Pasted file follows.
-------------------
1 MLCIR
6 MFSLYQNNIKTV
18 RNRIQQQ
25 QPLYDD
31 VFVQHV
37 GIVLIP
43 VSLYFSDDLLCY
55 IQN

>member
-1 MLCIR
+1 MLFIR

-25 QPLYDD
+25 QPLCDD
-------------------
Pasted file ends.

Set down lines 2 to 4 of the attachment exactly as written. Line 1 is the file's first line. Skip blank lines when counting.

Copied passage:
6 MFSLYQNNIKTV
18 RNRIQQQ
25 QPLYDD